Putting the brum back into Brummie

This age of reason and Enlightenment, Was a most thrilling, optimistic time, To be alive.

I had the misfortune of growing up before Birmingham’s redevelopment and the establishment of its now rather good nightlife. All I remember about the takeover-threatened Cadbury is drunken nights with friends who worked at the factory, counter to Bourneville’s Quaker dictates to his once resident workers. And yet, even though Birmingham’s most ‘beautiful bits’ seemed to pass me by, after years in industry-lite London – failed financial centre of the world, and still the country’s only genuine ‘world city’ – I’m forever grateful to my home city for its grubby dynamism, the glimpse it offered of the possibilities thrown up by urban life. This is the Birmingham that comes shining through in Bowman’s book.

This is Birmingham is an exhilarating, beautifully illustrated and lyrical trip through Birmingham’s past. It’s a celebration of the nation’s now-and-then second city, and more importantly the Brummy contribution to modernity. It examines from an almost mythical eighteenth century, a time when ‘cities did not exist’ and ‘there were no machines’, to the sudden ‘burst of ideas and energy’ that made the world that we live in today. It may be designed for eight year olds and overs, but it manages to convey in a few short pages the story of how what happened in Birmingham not so long ago, transformed people’s lives forever. The city, we discover, is more than a bleak drive-through. It’s a sleeping giant that once played a leading role in the making of the world.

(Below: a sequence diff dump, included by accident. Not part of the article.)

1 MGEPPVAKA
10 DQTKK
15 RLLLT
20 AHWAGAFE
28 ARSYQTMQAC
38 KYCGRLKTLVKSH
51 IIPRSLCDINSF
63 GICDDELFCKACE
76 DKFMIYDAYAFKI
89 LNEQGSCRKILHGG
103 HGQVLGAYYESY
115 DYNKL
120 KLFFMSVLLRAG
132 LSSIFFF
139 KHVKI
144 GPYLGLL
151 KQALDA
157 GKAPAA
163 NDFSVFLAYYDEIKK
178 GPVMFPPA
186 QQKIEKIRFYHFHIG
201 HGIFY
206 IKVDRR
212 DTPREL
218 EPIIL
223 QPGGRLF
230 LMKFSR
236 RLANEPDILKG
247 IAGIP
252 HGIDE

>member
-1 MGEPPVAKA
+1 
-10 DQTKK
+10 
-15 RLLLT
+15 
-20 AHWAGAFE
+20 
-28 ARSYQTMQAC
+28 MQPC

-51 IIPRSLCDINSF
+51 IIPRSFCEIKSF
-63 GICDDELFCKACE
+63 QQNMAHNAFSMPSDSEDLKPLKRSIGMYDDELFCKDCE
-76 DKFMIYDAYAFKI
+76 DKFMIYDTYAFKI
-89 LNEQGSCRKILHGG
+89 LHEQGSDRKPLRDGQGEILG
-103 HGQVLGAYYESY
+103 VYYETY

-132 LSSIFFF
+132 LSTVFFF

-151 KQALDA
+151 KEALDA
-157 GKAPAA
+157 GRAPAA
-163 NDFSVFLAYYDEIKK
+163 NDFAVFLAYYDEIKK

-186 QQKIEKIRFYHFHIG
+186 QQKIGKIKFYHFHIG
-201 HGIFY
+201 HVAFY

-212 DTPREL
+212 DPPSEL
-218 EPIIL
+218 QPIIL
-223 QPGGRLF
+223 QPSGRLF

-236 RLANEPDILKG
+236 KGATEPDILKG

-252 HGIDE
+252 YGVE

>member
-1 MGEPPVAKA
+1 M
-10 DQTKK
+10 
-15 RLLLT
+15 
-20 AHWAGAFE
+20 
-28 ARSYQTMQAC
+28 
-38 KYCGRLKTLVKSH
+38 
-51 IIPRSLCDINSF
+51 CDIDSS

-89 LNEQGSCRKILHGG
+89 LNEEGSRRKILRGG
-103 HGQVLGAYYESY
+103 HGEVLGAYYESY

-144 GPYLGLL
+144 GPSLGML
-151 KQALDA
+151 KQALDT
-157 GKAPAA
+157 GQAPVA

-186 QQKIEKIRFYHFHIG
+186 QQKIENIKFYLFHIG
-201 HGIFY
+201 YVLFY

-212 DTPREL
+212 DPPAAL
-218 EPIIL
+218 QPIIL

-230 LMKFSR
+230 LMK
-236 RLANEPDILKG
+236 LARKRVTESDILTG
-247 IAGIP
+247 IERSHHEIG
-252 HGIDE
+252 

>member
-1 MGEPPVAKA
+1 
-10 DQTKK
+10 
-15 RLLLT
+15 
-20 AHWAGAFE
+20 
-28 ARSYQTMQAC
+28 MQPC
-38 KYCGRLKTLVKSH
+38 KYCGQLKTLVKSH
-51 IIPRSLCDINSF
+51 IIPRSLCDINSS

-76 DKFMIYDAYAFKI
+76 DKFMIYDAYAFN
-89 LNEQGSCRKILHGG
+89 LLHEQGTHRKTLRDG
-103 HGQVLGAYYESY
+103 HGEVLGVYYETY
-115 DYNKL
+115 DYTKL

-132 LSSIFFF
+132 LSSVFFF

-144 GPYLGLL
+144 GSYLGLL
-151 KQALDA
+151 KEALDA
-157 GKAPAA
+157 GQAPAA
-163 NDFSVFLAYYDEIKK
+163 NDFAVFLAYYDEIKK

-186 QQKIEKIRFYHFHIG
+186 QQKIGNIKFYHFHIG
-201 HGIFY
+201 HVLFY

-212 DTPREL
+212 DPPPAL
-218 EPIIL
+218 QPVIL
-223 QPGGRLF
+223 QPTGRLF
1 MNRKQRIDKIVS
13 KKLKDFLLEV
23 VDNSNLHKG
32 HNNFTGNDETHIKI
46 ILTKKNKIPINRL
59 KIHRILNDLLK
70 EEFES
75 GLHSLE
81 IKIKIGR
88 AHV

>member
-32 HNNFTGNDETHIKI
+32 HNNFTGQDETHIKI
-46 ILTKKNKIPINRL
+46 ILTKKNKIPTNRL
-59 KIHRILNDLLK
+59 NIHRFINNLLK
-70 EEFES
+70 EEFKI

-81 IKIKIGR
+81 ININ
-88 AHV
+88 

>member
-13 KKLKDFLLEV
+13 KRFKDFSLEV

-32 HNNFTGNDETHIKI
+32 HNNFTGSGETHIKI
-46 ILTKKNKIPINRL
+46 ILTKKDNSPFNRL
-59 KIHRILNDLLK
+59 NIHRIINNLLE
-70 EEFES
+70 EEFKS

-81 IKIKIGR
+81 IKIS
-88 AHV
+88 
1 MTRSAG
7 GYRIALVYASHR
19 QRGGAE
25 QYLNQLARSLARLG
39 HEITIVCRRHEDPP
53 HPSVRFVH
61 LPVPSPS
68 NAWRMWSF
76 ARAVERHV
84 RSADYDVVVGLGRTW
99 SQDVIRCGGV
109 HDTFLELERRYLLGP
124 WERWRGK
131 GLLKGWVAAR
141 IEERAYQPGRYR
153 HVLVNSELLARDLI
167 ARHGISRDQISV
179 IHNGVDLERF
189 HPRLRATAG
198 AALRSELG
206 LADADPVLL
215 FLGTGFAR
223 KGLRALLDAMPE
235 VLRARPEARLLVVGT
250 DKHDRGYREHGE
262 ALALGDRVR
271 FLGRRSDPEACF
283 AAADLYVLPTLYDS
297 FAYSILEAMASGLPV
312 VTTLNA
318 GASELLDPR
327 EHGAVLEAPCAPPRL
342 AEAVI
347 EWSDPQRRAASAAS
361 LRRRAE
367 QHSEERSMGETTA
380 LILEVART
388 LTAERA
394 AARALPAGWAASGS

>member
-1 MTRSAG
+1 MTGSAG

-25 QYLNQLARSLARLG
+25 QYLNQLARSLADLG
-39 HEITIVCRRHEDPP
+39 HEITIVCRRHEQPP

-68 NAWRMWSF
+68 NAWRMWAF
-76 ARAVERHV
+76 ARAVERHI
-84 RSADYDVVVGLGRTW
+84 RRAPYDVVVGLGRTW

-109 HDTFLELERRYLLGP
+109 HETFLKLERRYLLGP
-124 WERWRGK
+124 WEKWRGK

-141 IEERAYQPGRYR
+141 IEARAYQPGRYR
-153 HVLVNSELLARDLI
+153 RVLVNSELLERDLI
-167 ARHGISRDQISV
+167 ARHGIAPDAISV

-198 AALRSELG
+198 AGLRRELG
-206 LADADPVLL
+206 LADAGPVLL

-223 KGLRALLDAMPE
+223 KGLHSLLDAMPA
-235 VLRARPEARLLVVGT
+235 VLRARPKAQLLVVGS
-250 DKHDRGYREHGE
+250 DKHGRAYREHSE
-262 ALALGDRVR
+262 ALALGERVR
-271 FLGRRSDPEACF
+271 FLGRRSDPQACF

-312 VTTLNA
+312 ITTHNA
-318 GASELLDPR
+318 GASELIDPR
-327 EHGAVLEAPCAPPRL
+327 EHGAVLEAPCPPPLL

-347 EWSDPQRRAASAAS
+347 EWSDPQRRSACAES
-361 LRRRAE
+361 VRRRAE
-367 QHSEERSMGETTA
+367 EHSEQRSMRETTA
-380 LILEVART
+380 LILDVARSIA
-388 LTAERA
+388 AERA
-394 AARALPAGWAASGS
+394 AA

In the driving seat, an apt metaphor, given the city’s love affair with the motor car, were the ‘Lunar Men’, or ‘Lunaticks’ as they dubbed themselves. The Lunar Society met when the moon shone brightest, as that was the only way they could get home safely from their highbrow gatherings. They were, like most modern day Brummies, inventive, practical souls – but more than that, they were men of ideas. They were important figures of the Enlightenment period with an impact that was diverse and profound, from the beginnings of steam power to literally lighting up the world when they pioneered street lighting. Josiah Wedgwood was a Lunar man. His famous ‘Am I not a Man and a Brother?’ coin is a reminder, to those of us that toured his factory on school trips, that he was not only a notable ceramicist and industrialist but an opponent of slavery.

Their ideas inspired great public works: ‘An aqueduct was laid to Wales, So all would have enough to drink, And wash in’. A fact that impressed me as a child, as it took three long hours to get to Towyn where my grandparents lived, and there were we drinking their water! No wonder the locals daubed rude words about the English on the bridges. But however much that particular aqueduct was put to national (or at least regional) advantage, the whole of humanity would benefit from wider applications. Which is why the story behind the ‘optimism and inspiration’ of Birmingham’s particular Enlightenment – the Lunar men and their ideas about science, politics and society, and how the city, the region, and in turn the nation became the ‘workshop of the world’ – makes for a great children’s book, inspiring wide-eyed wonder about where the lives we lead today actually came from.